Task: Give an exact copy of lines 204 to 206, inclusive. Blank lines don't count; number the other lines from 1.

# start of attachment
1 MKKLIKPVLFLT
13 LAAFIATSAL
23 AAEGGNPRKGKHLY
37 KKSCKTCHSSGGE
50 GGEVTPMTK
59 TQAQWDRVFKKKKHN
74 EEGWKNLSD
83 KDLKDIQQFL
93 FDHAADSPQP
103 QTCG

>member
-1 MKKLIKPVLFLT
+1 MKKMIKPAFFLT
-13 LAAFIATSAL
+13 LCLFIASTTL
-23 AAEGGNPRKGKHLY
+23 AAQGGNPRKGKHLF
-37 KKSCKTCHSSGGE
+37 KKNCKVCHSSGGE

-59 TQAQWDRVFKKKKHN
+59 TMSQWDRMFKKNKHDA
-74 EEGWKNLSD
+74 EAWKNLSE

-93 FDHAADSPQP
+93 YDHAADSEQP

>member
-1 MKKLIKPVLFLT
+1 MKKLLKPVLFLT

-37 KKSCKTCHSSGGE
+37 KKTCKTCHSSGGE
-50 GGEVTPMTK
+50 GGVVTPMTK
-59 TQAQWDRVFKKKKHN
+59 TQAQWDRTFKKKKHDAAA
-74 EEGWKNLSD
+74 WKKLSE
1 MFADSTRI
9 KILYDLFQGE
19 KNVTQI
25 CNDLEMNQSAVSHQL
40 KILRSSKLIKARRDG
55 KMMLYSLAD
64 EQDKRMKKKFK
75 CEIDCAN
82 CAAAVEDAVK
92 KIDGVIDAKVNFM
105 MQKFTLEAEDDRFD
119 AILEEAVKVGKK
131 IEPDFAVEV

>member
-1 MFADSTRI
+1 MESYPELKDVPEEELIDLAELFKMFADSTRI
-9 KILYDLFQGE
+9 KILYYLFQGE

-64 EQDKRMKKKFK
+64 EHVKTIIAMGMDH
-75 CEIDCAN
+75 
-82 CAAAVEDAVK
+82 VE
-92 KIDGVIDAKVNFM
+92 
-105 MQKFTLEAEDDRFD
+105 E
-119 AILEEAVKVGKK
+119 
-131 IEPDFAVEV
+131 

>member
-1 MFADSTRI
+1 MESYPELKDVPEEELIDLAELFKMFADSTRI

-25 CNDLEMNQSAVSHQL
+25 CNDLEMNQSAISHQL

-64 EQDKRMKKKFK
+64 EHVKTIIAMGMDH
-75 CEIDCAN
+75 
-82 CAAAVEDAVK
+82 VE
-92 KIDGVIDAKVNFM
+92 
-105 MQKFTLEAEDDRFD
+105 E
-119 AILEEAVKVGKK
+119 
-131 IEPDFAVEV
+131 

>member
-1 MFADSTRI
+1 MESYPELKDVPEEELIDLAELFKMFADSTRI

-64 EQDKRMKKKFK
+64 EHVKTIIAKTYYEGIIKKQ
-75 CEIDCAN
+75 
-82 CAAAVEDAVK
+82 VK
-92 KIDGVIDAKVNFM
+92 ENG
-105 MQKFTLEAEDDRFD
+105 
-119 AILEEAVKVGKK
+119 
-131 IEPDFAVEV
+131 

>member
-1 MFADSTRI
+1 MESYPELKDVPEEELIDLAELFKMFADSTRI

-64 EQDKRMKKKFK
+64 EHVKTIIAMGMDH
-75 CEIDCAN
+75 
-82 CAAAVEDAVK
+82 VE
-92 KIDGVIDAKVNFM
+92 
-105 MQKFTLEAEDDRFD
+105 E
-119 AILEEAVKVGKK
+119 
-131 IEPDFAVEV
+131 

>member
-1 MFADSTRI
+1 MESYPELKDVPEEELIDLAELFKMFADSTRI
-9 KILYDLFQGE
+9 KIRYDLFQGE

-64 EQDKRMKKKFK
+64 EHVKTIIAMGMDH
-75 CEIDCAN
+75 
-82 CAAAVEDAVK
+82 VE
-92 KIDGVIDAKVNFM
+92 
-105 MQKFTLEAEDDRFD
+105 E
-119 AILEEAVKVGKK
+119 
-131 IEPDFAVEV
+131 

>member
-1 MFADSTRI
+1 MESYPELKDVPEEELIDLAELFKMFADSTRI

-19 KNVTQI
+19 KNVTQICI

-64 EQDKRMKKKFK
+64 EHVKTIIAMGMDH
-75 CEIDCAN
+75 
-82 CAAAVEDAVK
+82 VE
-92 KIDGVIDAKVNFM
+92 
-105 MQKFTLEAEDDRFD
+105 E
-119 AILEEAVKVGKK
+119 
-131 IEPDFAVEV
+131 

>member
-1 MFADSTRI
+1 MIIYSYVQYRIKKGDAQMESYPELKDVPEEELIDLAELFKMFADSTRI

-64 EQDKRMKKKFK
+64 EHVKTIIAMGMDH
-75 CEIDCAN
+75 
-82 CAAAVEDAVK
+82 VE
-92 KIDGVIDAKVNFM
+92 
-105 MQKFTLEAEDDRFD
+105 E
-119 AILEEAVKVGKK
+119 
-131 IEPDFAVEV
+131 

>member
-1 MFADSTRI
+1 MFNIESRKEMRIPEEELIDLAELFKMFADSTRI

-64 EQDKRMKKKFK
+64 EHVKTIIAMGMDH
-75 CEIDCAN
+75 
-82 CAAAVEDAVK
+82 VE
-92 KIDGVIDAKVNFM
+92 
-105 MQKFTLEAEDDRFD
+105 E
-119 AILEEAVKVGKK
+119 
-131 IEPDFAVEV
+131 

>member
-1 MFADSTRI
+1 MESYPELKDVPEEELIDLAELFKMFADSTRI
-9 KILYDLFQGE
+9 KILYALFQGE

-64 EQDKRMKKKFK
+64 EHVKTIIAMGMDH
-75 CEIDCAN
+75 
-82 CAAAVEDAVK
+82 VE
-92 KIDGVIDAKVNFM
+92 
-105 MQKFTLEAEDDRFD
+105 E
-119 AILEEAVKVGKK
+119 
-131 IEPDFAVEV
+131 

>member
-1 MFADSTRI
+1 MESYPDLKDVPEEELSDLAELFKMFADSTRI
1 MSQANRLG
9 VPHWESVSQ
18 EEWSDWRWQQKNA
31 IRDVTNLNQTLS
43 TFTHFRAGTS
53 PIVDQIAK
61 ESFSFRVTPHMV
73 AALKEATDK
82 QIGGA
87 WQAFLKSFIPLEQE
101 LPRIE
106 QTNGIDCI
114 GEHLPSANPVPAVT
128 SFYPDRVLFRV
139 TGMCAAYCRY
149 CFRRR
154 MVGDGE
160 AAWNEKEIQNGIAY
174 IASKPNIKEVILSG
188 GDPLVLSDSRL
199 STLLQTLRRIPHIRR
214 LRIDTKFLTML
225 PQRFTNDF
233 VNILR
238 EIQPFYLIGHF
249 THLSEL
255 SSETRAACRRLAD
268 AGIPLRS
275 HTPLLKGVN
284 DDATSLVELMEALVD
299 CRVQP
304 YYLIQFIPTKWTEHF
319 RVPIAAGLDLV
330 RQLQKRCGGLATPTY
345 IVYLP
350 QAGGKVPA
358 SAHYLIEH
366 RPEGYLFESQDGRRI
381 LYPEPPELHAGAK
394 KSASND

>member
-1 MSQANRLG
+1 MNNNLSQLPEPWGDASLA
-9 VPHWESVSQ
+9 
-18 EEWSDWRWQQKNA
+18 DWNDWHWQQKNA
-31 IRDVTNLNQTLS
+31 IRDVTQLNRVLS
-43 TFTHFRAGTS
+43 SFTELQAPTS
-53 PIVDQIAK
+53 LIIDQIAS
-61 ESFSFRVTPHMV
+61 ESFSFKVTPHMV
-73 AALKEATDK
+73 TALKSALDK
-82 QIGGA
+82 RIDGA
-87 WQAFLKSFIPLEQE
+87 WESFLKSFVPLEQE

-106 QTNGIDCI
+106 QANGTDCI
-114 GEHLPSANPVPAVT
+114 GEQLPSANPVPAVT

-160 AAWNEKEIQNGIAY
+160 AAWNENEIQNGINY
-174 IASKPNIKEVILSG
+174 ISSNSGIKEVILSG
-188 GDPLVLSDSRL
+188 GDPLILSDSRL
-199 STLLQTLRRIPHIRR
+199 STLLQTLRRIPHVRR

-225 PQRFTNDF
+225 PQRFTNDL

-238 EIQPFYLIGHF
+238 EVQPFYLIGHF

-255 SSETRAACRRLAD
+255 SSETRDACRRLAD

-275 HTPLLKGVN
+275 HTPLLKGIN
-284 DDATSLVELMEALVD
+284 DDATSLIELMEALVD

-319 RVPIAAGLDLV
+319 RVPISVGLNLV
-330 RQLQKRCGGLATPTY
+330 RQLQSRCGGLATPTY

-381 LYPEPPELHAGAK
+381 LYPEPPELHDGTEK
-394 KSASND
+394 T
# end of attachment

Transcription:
+82 VE
-92 KIDGVIDAKVNFM
+92 